I also expanded the monologue that I wrote for the play.  I have performed it for eight years now alongside Barbara’s crypt at Hollywood Forever each October as the finale to an annual tour hosted by the Art Deco Society of Los Angeles.

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Annette: I found it fascinating that you portrayed La Marr in a play, as I feel that carrying out a role grants one a unique sense of perspective and connection. What did you discover about Barbara La Marr while portraying her? Do you see any connection between Barbara La Marr and yourself?

Sherri: From the time I first began researching Barbara for the play, I was taken by the underlying strength she possessed beneath her frailties and insecurities.  The number of tragedies and amount of scandal she endured in a single lifetime is staggering—infamy by age sixteen after she was reported kidnapped by her half-sister and her half-sister’s paramour; barring by Los Angeles film studios from working as an actress following her bigamous marriage and increased notoriety; several more failed marriages and relationships; a blackmail attempt against her that undermined her emotional health, reputation, and career; alcoholism; and frail health (to name a few).  Unbelievably, she always found it within herself—often through her strong will and sense of humor—to continue pursuing her dreams, achieving success and renown as a cabaret dancer, vaudevillian, and Fox Film Corporation story writer, and, finally, worldwide fame as one of the silent screen’s foremost actresses and sex goddesses.

To answer the second part of your question: curiously, yes, I encountered similarities between Barbara and myself.  Our temperaments are similar; we’ve both been described as strong-willed, sensitive (to others and generally speaking), emotionally expressive, kind-hearted, prone to sadness at times, spiritual, and hard-working.  When I decide to do something, I plunge in with both feet, as she did.  We were both raised by protective parents, were both rebellious and ran away from home in our teens, and both developed a deeper appreciation for our parents in our adult years.  Like Barbara, I discovered my aptitudes for acting and writing in my childhood.

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Annette: I am so glad that you were able to be in touch with La Marr’s son, Donald Gallery. What is your most memorable moment with him?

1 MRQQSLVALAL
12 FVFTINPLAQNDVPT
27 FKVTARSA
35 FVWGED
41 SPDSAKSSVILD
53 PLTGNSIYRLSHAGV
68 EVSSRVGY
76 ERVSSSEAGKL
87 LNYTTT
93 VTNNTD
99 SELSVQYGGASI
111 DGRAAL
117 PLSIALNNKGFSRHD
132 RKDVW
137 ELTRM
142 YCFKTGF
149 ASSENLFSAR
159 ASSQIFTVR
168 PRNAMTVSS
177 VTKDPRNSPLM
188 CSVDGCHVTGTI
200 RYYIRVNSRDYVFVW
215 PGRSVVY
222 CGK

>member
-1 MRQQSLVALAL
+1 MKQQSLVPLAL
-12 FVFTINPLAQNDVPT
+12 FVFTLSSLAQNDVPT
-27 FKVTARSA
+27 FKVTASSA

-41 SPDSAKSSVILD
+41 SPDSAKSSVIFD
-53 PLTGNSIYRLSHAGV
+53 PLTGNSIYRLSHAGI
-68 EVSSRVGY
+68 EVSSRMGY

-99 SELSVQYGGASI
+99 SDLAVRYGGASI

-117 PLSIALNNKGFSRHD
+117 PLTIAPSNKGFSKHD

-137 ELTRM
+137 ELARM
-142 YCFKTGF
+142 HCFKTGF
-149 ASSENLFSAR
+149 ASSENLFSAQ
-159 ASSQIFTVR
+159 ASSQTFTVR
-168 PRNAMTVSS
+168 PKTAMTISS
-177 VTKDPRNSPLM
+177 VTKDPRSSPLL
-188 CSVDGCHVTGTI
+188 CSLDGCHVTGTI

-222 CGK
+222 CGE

Sherri: Since Don and his wife, Patricia, —both wonderful people—became close friends of mine after I met them in 2007,  I have many memorable moments involving Don.  One that really stands out occurred when he came to see me portray Barbara in Channeling Hollywood.  It was the play’s final performance and I knew he was in the audience that night; though the performance was sold out, it was hard to miss him dead center in the first row.  While I’m not usually nervous about performing, I was nervous about him being there and, because the play involved me addressing the audience as Barbara at various points,  I had avoided looking at him.  Then, near the end, curiosity got the better of me.  I glanced his way and saw him wiping tears from his eyes.  As I walked out into the reception area with the other actors after the play, he came up and threw his arms around me.  People were taking pictures and I actually have a photo of that moment.  He went back home to Puerto Vallarta a few days later and told Patricia that he had felt his mother while watching my performance.  This really meant a lot to me since my goal was to embody Barbara as truthfully as I could and I had hoped Don would enjoy the performance.

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Annette: I am always interested in learning more about the hometowns of various Hollywood stars. How has La Marr’s legacy been preserved within her hometown of Yakima, Washington, if at all? Do you know if she is honored in other locations?

Sherri: In 2013, the Yakima Valley Museum commemorated Barbara’s life by including her in one of the museum’s permanent exhibits, “Famous Beyond the Valley.”  Also featured in the exhibit are many other celebrities hailing from Yakima, including several actors such as Kyle MacLachlan and Sam Kinison.  I didn’t locate any additional tributes to Barbara in Yakima, and the Yakima Valley Museum and Washington State Historical Society are unaware of any others.

Barbara was also memorialized during her lifetime and shortly after her passing.  At one point during the height of her fame, from 1923 to 1925, a street in a developing Florida neighborhood was named La Marr after her (although I’ve been unable to verify that the street is still in existence today).  Producer Paul Bern, who was romantically linked to Barbara and loved her deeply, paid homage to her in the early 1930s by hiring Metro-Goldwyn-Mayer studio artisans to carve her likeness into one of four wooden beams above the patio of his Benedict Canyon home.  The four beams, depicting the four winds, each bear the face of someone who was closest to Bern in his life.  On a side note, when Metro-Goldwyn-Mayer mogul Louis B. Mayer discovered a beautiful, exotic, intelligent actress named Hedwig Eva Maria Kiesler in the late 1930s, she reminded him so much of Barbara that he renamed her Hedy Lamarr in Barbara’s honor.